15. 15.
    Vidal, D., Olivo, G., Costas, M.: Controlling selectivity in aliphatic C-H oxidation through supramolecular recognition. Chem. Eur. J. 24(20), 5042–5054 (2018)CrossRefPubMedGoogle Scholar
  16. 16.
    Le, H.T.N., Jeong, H.K.: Electrochemical supramolecular recognition of hemin–carbon composites. Chem. Phys. Lett. 698, 102–109 (2018)CrossRefGoogle Scholar
  17. 17.
    Li, X., Wang, L., Deng, Y., Luo, Z., Zhang, Q., Dong, S., Han, C.: Preparation of cross-linked supramolecular polymers based on benzo-21-crown-7/secondary ammonium salt host–guest interactions. Chem. Commun. 54(88), 12459–12462 (2018)CrossRefGoogle Scholar
  18. 18.
    Wang, Y., Ping, G., Li, C.: Efficient complexation between pillar[5]arenes and neutral guests: from host–guest chemistry to functional materials. Chem. Commun. 52(64), 9858–9872 (2016)CrossRefGoogle Scholar
  19. 19.
    Mou, Q., Ma, Y., Jin, X., Yan, D., Zhu, X.: Host–guest binding motifs based on hyperbranched polymers. Chem. Commun. 52(79), 11728–11743 (2016)CrossRefGoogle Scholar
  20. 20.
    Dong, S., Zheng, B., Wang, F., Huang, F.: Supramolecular polymers constructed from macrocycle-based host–guest molecular recognition motifs. Acc. Chem. Res. 47(7), 1982–1994 (2014)CrossRefPubMedGoogle Scholar
  21. 21.
    Guo, D.-S., Liu, Y.: Supramolecular chemistry of p-sulfonatocalix[n]arenes and its biological applications. Acc. Chem. Res. 47(7), 1925–1934 (2014)CrossRefPubMedGoogle Scholar
  22. 22.
    Mokhtari, B., Pourabdollah, K., Dalali, N.: Analytical applications of calixarenes from 2005 up-to-date. J. Incl. Phenom. Macrocycl. Chem. 69(1–2), 1–55 (2011)CrossRefGoogle Scholar
  23. 23.
    Pedersen, C.J.: Cyclic polyethers and their complexes with metal salts. J. Am. Chem. Soc. 89(26), 7017–7036 (1967)CrossRefGoogle Scholar
  24. 24.
    Pokhodenko, V.D., Krylov, V.A., Kurys, J.I., Golovaty, V.G., Shabelnikov, V.P.: Effect of crown ethers on synthesis of polyaniline and its electrochemical behaviour in organic solvents. Synth. Met. 60(1), 81–83 (1993)CrossRefGoogle Scholar
  25. 25.
    Price, T.L., Wessels, H.R., Slebodnick, C., Gibson, H.W.: High-yielding syntheses of crown ether-based pyridyl cryptands. J. Org. Chem. 82(15), 8117–8122 (2017)CrossRefPubMedGoogle Scholar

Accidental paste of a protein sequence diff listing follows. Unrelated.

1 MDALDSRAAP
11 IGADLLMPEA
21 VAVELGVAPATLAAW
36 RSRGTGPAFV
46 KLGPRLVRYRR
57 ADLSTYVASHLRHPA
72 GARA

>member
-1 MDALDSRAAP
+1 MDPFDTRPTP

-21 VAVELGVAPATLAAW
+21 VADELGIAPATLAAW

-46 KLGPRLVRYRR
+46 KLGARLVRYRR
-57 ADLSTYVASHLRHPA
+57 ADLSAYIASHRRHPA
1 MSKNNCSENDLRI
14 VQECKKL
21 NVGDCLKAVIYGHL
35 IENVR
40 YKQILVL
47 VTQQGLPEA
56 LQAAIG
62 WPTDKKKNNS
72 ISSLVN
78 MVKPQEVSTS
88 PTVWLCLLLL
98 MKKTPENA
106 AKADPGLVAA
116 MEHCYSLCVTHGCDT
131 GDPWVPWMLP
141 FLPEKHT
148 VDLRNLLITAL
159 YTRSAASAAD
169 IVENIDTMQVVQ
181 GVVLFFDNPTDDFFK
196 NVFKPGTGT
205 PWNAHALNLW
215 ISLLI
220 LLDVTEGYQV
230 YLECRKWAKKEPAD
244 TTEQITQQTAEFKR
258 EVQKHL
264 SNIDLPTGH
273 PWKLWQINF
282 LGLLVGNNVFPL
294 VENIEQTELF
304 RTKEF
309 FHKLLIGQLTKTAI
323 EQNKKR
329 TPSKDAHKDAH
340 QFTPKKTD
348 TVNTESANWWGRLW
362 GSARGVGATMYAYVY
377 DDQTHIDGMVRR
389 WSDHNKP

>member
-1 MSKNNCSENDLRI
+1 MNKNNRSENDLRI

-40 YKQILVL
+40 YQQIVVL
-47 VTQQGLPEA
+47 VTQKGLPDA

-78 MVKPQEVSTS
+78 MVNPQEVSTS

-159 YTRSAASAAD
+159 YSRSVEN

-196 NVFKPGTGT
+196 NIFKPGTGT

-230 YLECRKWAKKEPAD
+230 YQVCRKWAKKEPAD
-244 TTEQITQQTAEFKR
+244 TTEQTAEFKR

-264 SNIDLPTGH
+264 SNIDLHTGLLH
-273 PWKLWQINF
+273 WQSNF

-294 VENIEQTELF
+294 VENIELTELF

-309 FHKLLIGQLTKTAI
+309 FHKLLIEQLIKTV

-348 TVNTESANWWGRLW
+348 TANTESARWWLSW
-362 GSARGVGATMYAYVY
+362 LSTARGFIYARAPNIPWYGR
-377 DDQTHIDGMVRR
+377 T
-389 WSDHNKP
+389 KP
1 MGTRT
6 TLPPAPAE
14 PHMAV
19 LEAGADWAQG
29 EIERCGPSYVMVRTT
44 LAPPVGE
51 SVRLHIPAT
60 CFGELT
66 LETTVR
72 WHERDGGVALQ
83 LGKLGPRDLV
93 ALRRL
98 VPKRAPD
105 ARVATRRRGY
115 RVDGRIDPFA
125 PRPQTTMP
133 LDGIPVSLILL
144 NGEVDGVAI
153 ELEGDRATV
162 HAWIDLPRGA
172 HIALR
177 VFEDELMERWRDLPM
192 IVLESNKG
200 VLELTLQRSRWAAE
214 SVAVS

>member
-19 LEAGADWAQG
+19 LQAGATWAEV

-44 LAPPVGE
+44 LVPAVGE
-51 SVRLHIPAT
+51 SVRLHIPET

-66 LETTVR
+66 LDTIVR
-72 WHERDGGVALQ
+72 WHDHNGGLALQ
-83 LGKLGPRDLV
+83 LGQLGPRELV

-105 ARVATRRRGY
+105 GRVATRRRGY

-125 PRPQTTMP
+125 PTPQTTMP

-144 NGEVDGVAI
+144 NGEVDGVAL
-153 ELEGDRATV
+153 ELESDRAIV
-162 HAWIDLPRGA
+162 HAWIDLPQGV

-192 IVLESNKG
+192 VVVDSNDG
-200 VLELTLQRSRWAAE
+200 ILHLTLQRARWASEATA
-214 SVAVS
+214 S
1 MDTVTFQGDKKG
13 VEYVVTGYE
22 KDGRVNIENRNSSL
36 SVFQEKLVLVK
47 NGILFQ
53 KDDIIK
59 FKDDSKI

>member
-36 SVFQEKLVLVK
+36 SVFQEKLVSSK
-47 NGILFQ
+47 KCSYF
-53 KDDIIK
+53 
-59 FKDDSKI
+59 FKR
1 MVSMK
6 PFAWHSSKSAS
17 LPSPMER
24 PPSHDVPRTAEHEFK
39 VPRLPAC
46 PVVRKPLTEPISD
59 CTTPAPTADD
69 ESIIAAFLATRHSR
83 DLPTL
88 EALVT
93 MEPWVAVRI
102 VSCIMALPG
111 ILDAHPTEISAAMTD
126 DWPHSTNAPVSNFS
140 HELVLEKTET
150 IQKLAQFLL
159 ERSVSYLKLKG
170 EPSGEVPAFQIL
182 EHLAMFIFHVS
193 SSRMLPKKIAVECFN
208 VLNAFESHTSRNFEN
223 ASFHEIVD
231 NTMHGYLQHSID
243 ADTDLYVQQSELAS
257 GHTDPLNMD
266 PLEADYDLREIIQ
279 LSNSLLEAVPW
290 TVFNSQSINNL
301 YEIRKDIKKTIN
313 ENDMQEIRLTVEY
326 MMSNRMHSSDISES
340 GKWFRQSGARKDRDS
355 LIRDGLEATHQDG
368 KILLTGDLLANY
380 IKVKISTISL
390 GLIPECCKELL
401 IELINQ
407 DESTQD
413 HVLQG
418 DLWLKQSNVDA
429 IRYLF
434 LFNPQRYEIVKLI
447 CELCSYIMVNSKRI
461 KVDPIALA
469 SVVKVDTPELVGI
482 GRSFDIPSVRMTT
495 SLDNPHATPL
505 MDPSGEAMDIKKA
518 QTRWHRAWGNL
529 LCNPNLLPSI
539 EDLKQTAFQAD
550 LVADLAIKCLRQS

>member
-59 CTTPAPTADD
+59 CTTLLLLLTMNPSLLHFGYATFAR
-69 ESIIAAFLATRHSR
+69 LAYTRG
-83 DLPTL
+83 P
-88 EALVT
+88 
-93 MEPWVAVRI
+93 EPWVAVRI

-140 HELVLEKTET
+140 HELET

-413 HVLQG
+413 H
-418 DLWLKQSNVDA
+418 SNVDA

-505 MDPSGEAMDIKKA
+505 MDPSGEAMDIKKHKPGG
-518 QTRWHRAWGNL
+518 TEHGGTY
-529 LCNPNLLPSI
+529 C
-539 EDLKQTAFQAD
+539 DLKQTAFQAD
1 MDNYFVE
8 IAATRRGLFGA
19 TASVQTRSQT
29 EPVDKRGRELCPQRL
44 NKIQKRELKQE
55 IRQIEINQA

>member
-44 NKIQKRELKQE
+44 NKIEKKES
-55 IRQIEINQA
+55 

26. 26.
    Komiyama, M.: Cyclic oligomers as highly selective catalysts. Prog. Polym. Sci. 18(5), 871–898 (1993)CrossRefGoogle Scholar
  27. 27.
    Chang, T., Li, B., Chen, L., Ge, L., Lu, M.: A mild method to synthesize TATB by amination of 1,3,5-trialkoxy-2,4,6-trinitrobenzene under phase transfer catalysis conditions. Cent. Eur. J. Energy Mater. 14(1), 47–59 (2017)CrossRefGoogle Scholar
  28. 28.
    Nemcsok, T., Rapi, Z., Keglevich, G., Gruen, A., Bako, P.: Synthesis of d-mannitol-based crown ethers and their application as catalyst in asymmetric phase transfer reactions. Chirality 30(4), 407–419 (2018)CrossRefPubMedGoogle Scholar
  29. 29.
    Chatelain, T., Patarin, J., Fousson, E., Soulard, M., Guth, J.L., Schulz, P.: Synthesis and characterization of high-silica zeolite RHO prepared in the presence of 18-crown-6 ether as organic template. Micropor. Mater. 4(2–3), 231–238 (1995)CrossRefGoogle Scholar
  30. 30.
    Franchi, P., Poderi, C., Mezzina, E., Biagini, C., Di, S.S., Lucarini, M.: 2-Cyano-2-phenylpropanoic acid triggers the back and forth motions of an acid–base-operated paramagnetic molecular switch. J. Org. Chem. (2019).  https://doi.org/10.1021/acs.joc.9b01164 CrossRefPubMedGoogle Scholar
  31. 31.
    Yang, X., Chen, M., Wang, F., Jin, X.-Y., Cong, H., Tao, Z.: Development of a sub-group of the cucurbituril family, hemicucurbiturils: synthesis and supramolecular chemistry. Mini-Rev. Org. Chem. 15(4), 274–282 (2018)CrossRefGoogle Scholar
  32. 32.
    Pedersen, C.J.: Macrocyclic polyethers: dibenzo-18-crown-6 polyether and dicyclohexyl-18-crown-6 polyether. Org. Synth. 52, 66–74 (1972)CrossRefGoogle Scholar
  33. 33.
    Durst, R.A., Baumner, A.J., Murray, R.W., Buck, R.P., Andrieux, C.P.: Chemically modified electrodes: recommended terminology and definitions. Pure App. Chem. 69(6), 1317–1323 (1997)CrossRefGoogle Scholar
  34. 34.
    Cheraghi, S., Taher, M.A., Fazelirad, H.: Voltammetric sensing of thallium at a carbon paste electrode modified with a crown ether. Microchim. Acta 180(11–12), 1157–1163 (2013)CrossRefGoogle Scholar
  35. 35.
    Desai, P.B., Kotkar, R.M., Srivastava, A.K.: Electrochemical behaviour of pyridoxine hydrochloride (vitamin B6) at carbon paste electrode modified with crown ethers. J. Solid State Electrochem. 12(9), 1067–1075 (2008)CrossRefGoogle Scholar
  36. 36.
    Rounaghi, G., Kakhki, R.M., Azizi-toupkanloo, H.: Voltammetric determination of 4-nitrophenol using a modified carbon paste electrode based on a new synthetic crown ether/silver nanoparticles. Mat. Sci. Eng. C 32(2), 172–177 (2012)CrossRefGoogle Scholar
  37. 37.
    Hassan, R.Y.A., Kamel, M.S., Hassan, H.N.A., Khaled, E.: Voltammetric determination of mercury in biological samples using crown ether/multiwalled carbon nanotube-based sensor. J. Electroanal. Chem. 759(Part-1), 101–106 (2015)CrossRefGoogle Scholar